A Patient’s Perspective on The People's Prescription

 Mariana Mazzucato launches the People’s Prescription report.

Mariana Mazzucato launches the People’s Prescription report.

Last week, I attended the launch of ‘The People’s Prescription’, a report written by the renowned economist Mariana Mazzucato, who had joined forces with Just Treatment, and campaign groups Global Justice Now and STOPAIDS to re-imagine innovation in health.

I have a personal interest in this report as I was initially denied access to a treatment because it was deemed ‘too expensive’ - one of the central problems with the status quo which the report argues needs to be fixed.

I was diagnosed with active Hepatitis C in 2008 and at the time the only treatment available was a toxic course of pills and injections with a success rate of just 40%. After 14 weeks I was suffering from the side effects but the treatment was having no effect on killing the virus. The decision was made to stop the treatment. This had a massive negative effect on my mental health and I became increasingly depressed and anxious; after a breakdown I was put on a variety of psychiatric medication.

I was shocked when told that I was not ‘ill enough’ to be treated
— Clare Groves, former hep c patient

By 2013 patients in the United Kingdom were being treated with a new treatment sold by Gilead called sofosbuvir, which had a cure rate of 98%. But the price was incredibly high - approximately £40,000 per treatment course. The NHS had little choice but to ration the treatment and when I first asked for the medication I was shocked when told that I was not ‘ill enough’ to be treated.

It was not until April 2016 that I was finally given the treatment I needed. Because it was so expensive the hospital pharmacist warned that if I lost any of the pills they would not be replaced, they would only issue me with 4 weeks treatment at a time, one pot contained 28 pills with each pill worth £498.  The treatment worked and I am now classed as cured of Hepatitis C.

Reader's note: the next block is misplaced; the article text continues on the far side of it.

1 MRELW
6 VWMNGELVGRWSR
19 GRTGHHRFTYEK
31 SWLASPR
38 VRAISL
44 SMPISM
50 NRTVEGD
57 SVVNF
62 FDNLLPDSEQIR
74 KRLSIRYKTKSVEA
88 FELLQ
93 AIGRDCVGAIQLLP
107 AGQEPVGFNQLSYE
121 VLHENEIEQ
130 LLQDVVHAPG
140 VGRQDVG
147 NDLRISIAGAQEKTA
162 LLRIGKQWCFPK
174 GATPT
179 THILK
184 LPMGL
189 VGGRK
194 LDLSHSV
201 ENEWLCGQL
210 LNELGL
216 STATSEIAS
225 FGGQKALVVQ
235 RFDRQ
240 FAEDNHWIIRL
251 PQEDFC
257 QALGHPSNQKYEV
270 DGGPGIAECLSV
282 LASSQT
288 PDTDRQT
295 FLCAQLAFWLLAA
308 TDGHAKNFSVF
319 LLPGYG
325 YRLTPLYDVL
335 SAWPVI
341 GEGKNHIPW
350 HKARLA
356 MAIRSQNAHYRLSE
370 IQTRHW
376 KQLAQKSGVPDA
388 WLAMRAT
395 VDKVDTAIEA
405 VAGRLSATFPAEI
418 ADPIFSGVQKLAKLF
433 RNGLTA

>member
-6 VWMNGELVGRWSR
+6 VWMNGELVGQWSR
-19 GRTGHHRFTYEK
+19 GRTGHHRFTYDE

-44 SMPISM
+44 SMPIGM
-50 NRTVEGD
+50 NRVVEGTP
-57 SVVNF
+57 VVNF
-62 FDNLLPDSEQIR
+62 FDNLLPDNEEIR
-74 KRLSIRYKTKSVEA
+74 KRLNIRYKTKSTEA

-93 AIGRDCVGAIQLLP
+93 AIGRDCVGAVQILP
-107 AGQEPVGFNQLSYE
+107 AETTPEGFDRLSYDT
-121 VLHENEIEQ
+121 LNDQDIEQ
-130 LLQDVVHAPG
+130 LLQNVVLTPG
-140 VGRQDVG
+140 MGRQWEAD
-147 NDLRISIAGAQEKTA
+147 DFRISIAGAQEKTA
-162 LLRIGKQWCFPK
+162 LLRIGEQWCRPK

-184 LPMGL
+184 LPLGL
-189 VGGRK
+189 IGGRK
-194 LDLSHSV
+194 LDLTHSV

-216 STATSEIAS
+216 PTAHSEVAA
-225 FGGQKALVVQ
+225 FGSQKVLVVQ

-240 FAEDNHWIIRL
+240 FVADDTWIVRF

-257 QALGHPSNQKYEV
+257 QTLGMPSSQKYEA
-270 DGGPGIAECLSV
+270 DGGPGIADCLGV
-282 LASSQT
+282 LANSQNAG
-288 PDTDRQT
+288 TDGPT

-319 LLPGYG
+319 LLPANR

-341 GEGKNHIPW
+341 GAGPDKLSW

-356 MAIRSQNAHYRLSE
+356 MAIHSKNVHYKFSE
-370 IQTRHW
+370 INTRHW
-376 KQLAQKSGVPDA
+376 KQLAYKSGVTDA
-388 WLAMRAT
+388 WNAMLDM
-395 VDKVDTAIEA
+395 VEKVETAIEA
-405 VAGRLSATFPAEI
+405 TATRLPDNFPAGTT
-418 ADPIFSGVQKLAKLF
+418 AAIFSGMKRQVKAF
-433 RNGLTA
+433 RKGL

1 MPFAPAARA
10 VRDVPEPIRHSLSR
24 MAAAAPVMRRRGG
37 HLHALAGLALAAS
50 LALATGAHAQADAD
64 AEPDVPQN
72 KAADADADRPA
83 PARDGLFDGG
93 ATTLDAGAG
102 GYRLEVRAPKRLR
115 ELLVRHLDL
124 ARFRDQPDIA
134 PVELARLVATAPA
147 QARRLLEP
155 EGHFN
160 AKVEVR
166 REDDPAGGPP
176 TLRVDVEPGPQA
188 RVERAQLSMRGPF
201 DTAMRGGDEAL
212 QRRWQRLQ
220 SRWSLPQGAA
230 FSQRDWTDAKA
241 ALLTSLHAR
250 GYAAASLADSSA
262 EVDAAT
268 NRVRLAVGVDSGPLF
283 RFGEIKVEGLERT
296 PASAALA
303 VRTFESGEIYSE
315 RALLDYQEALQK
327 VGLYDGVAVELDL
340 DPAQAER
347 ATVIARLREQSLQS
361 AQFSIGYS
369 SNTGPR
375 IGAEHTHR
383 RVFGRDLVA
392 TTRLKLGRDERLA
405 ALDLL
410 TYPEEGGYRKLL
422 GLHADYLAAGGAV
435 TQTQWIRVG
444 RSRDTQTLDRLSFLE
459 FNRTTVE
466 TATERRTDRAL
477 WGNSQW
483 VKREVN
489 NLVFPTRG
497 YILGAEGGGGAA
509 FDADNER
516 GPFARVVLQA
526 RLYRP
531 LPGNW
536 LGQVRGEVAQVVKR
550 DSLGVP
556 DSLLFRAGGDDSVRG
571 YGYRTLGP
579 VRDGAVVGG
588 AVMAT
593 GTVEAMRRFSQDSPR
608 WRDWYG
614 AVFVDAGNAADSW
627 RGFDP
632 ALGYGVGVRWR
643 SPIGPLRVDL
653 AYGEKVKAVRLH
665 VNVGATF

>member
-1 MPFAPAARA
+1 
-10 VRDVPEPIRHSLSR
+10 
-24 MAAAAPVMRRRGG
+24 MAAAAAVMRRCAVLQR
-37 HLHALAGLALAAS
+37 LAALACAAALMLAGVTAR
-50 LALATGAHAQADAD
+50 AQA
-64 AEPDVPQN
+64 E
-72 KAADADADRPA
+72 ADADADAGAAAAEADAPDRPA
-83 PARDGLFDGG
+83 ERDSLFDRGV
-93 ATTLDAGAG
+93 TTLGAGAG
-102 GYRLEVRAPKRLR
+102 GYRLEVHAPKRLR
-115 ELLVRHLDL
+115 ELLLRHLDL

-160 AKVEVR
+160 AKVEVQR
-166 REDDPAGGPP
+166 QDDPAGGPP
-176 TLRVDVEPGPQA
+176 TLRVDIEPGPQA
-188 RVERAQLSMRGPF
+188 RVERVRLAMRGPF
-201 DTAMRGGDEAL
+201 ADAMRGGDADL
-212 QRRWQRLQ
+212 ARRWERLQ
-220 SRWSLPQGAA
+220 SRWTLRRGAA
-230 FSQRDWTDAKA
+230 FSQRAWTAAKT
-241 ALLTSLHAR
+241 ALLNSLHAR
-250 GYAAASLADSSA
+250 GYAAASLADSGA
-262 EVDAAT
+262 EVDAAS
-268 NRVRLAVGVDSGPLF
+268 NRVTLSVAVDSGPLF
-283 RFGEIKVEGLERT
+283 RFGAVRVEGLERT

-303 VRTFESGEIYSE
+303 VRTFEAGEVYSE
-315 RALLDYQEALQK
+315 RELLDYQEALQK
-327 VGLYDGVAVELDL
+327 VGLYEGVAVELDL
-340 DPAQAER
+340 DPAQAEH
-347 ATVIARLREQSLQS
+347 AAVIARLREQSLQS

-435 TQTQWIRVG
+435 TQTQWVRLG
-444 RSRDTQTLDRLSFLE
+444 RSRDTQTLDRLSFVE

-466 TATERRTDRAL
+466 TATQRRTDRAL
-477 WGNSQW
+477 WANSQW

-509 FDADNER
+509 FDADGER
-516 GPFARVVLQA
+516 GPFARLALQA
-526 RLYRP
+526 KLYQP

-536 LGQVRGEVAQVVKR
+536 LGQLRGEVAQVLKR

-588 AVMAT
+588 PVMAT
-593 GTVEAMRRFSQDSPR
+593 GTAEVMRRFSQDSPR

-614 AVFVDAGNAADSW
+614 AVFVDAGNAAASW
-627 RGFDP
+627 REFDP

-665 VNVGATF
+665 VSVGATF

This whole experience really angered me and compelled me to learn more about how the pricing of medications worked. This led me to Just Treatment and I became a patient leader with them. The fact is that this is happening to many patients, and not just to patients with Hepatitis C, it is happening with many different illnesses. Due to high prices, patients are being denied access to the life changing treatments they need.

 Just Treatment’s Simon, Emma and Clare in the audience.

Just Treatment’s Simon, Emma and Clare in the audience.

As argued in the People’s Prescription report, the law as it stands does not encourage the innovation that we really need. It doesn’t give us, the public, value for money or fair access to medicines. Instead pharmaceutical companies have become over-financialised, chasing short term maximum profits, often spending as much buying back their own shares (which helps increase shareholder profits) as they do on R&D.

The report sets out a clear diagnosis of the multiple problems with the current system, then argues for short term and long term action to fix the broken pharmaceutical R&D model and transform how medical innovation happens. It will give patients and former patients like me a lot of hope. It shows there are other options and models available to encourage innovation, such as the pooling of knowledge and transparency.

A lot of public financing goes into health research which is then bought by private companies who sell it back to the NHS at a vast profit. So we the public are in effect paying twice for our medicines.

It is clear is that we are being ripped off and our health is losing out to profit. Since joining Just Treatment I have met other patients who have had to wait a long time to access the necessary medicines or who are being denied them completely due to the high price. I really hope that the politicians will sit up and take notice, and realise that another fairer model is possible, policy change is vital if we are to achieve just treatment for everyone. The current policy means the public purse is losing out, the NHS is losing out and vitally patients are losing out too!

I believe we can make this happen. It is time to bring an end to the profits before patients rules we have now, and start putting patients before profits.


Clare Groves